The Founding Fathers, in their wisdom created a constitution with a separation of powers. President Trump woke up this morning to the reality that one half of a co-equal branch of government – the Congress – is now in the hands of the opposition party. In normal times, this would mean the usual Washington gridlock, the constitution having been designed to be deliberately inefficient. But these are not normal times. The President’s former campaign chairman, deputy campaign chairman, national security adviser, and his personal lawyer are all awaiting sentencing on various charges. The President himself is under investigation, accused of being the creature of a hostile, foreign government.
One of the Founding Fathers, James Madison, told the Constitutional Convention, in Philadelphia in 1787, that it was ‘indispensable that some provision should be made for defending the community against the incapacity, negligence, or perfidy of the chief magistrate,’ as they called the president back then. ‘He might lose his capacity after his appointment. He might pervert his administration into a scheme of peculation or oppression. He might betray his trust to foreign powers.’ That last one really worried Madison. He said it was certainly ‘within the compass of probable events’ and ‘might be fatal to the republic’.
Those are words that might have been spoken with President Trump in mind. But it’s not just Russia and King Vladimir – it might be Trump’s ‘incapacity’ as well. Someone who’s known him for decades told me the President was now muddling, or slurring, his words. ‘Did you see how he called John Bolton George Bolton the other day?’ Is this the beginnings of dementia? The suggestion would outrage his supporters but compare the rambling, repetitive Trump of today to his fluent, younger self in TV interviews from 20 years ago. I’m told that one foreign ally’s intelligence service did just this – and concluded that Trump’s did have incipient dementia. The country’s leader was apparently warned to expect the ‘outbursts of anger’ that go with this condition, though as Trump’s friend told me, he’s long been capable of ‘towering, Vesuvian’ explosions of rage.
And ‘peculation’? To embezzle, or steal, especially public money. Voting was still underway last night when the Democrat who will soon be chairman of the House Ways and Means Committee leaked that they would demand Trump’s tax returns. The IRS has them and their boss is the Treasury Secretary, Steve Mnuchin, a Trump ultra-loyalist. This is a battle that could go all the way to the Supreme Court. But the tax returns may reveal little more than that Trump is not nearly as rich as he says he is. The special counsel, Robert Mueller, probably already has them in his desk drawer. They may not show what the Democrats hope: that the IRS has been cheated, or that there’s a huge payment from a Russian bank.
So, back to Russia. The Democrats were not so ham-fisted as to start talking about impeachment last night. But everyone in Washington is all to well aware that they are now in the majority on committees with the power to investigate the President and Russia. They have subpoena power. The Trump administration can expect a war of attrition, including televised hearings with a procession of ‘co-operating witnesses’, before the (probably) inevitable: articles of impeachment accusing the president of having ‘colluded’ with the Kremlin. There is no majority to convict in the Senate, but the presidency – and the country – will be paralyzed. Some believe that Trump will move quickly to replace his attorney general, Jeff Sessions, and the deputy attorney general in charge of the Mueller inquiry, Rod Rosenstein. News emerged last week that the White House has quietly removed procedural barriers that would have stopped the solicitor general, Noel Francisco, from take charging overall charge of Mueller. Francisco is a Trump loyalist – perhaps the firing of the hated Special Counsel will fall to him.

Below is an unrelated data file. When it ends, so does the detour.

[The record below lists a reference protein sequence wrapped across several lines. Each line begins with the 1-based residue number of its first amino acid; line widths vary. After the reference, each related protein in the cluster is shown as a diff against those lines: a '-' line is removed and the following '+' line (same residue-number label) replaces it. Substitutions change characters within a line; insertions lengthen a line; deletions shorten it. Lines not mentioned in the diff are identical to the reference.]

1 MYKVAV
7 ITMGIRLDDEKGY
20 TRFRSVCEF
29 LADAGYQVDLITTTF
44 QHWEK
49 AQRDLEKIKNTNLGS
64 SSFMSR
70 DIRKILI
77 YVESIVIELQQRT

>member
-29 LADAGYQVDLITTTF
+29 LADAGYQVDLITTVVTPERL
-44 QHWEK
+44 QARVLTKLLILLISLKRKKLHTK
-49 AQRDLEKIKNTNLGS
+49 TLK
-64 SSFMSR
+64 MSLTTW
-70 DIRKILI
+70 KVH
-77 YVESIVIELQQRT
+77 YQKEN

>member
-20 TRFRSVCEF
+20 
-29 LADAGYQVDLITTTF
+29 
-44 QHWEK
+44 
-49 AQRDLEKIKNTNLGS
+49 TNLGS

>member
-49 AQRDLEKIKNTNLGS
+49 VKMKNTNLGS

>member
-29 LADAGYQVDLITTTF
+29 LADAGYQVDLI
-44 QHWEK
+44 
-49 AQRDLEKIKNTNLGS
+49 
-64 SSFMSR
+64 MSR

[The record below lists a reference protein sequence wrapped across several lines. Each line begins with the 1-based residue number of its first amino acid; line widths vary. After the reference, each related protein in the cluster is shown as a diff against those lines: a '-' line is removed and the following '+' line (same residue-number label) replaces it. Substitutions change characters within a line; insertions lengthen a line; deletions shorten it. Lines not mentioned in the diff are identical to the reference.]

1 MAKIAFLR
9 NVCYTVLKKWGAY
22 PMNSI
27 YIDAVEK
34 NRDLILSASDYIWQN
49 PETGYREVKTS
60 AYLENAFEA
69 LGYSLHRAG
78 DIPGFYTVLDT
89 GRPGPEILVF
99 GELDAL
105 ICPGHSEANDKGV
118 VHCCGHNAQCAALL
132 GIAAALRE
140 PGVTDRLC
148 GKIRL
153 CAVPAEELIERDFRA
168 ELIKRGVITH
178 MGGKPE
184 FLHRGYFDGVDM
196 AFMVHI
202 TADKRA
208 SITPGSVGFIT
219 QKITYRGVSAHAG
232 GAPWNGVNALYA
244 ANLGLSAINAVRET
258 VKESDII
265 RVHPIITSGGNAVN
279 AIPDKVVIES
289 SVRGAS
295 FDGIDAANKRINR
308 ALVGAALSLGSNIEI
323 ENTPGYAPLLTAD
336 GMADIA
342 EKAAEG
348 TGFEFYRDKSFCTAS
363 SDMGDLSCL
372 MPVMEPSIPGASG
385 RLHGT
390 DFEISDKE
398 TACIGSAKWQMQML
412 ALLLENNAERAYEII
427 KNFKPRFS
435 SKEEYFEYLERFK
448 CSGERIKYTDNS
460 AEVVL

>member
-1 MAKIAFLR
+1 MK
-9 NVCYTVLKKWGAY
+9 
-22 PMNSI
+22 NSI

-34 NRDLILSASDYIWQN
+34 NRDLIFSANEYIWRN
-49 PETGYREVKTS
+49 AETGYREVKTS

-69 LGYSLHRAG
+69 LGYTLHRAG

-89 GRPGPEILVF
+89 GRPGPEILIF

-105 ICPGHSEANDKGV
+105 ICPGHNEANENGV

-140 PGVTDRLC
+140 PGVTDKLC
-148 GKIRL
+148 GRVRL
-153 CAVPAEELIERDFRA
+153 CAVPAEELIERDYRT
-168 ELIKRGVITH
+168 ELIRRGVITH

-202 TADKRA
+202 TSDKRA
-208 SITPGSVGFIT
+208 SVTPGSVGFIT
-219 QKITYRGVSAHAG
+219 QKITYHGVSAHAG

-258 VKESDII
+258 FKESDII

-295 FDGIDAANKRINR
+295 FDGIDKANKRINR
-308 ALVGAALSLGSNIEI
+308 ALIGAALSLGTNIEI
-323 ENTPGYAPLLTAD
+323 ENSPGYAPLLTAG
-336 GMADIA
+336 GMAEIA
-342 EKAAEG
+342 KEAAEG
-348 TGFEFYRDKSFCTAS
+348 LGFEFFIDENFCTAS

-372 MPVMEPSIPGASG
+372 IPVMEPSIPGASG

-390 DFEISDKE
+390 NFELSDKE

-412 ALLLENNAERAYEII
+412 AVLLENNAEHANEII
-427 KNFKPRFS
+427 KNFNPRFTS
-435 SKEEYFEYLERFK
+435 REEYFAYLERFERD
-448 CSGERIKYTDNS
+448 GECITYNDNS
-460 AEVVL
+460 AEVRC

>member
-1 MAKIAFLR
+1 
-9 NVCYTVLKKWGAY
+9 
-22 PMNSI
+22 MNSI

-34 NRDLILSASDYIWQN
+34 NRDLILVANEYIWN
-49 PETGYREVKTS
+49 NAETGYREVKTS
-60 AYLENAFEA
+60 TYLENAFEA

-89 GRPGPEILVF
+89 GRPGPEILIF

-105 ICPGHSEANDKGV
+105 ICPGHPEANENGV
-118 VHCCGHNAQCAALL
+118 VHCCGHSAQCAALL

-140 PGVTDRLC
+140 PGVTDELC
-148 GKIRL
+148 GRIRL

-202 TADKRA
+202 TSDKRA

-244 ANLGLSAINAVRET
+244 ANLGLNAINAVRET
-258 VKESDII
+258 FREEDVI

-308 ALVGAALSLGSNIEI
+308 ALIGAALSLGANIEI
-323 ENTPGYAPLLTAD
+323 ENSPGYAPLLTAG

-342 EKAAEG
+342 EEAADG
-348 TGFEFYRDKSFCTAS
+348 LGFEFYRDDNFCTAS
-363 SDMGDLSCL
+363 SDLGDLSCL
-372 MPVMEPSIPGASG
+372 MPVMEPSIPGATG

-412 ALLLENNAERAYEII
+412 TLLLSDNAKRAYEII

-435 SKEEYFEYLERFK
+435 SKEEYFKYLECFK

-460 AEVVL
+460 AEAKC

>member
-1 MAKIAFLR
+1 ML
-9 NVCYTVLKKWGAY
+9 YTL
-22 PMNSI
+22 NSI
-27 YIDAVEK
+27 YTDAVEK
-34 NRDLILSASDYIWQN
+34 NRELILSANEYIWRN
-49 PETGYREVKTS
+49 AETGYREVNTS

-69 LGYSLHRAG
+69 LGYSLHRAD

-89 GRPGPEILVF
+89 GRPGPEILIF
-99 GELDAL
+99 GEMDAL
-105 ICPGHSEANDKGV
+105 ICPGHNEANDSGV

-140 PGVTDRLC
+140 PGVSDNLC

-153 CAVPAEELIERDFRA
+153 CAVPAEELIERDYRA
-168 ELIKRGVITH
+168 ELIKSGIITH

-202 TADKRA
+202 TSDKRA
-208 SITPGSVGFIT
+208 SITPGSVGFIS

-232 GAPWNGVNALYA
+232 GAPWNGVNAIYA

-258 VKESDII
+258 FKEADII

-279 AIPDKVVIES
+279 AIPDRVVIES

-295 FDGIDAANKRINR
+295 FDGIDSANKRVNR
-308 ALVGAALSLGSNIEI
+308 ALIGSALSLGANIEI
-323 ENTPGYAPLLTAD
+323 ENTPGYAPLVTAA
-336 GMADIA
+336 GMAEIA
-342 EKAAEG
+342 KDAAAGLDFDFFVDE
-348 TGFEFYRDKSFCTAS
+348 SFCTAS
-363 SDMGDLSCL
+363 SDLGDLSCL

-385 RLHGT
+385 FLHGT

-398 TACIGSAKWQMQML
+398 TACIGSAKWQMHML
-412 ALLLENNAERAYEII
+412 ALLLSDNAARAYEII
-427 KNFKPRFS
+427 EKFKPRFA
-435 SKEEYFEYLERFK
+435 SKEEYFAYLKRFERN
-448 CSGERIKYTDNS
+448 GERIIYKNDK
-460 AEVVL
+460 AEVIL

There was, as it turned out last night, no blue tsunami. But the waters are lapping around the President’s feet. Thoughts have turned today to 2020. It feels as if that campaign has already begun. On cable TV as the results came in, the talk was of ‘Betomania’: could charismatic Beto O’Rourke turn the national exposure from his losing senate campaign in Texas into a run for the presidency? Democrats at the election night party I went to also talked hopefully about how Joe Biden could ‘definitely’ beat Trump head-to-head, if only he could get through the primaries. But, one guest said ruefully, he would probably be knocked out by an insurgent candidate first.
Whoever runs for the Democrats, one veteran political consultant told me: ‘2020 will come down to who wins Pennsylvania. Trump won by 44,000 votes last time, 0.7 percent. Last night was a disaster for him.’ As the local paper the York Daily Record put it, Pennsylvania ‘went back to blue…By the end of the evening, Pennsylvania resembled the blue state voters had known for three decades until President Donald Trump won it in 2016.’
Washington is a febrile place at the moment. A member of what in Britain would be called ‘the establishment’ sent me the findings of the 1973 Special Senate Committee on the Termination of the National Emergency, under Sen. Frank Church. Church found there were then 470 emergency statutes that were ‘a potential source of virtually unlimited power for a president should he choose to activate them.’ Many of those laws are still on the books, along with some new ones. Presidential powers included the right to seize property, call-up 2.5 million reserve forces, seize and control all means of transportation, restrict travel, and regulate all private enterprise. A president can declare martial law and it would be 30 days — under the terms of the 25th Amendment — before anyone could do anything about it.
No-one had better tell the President.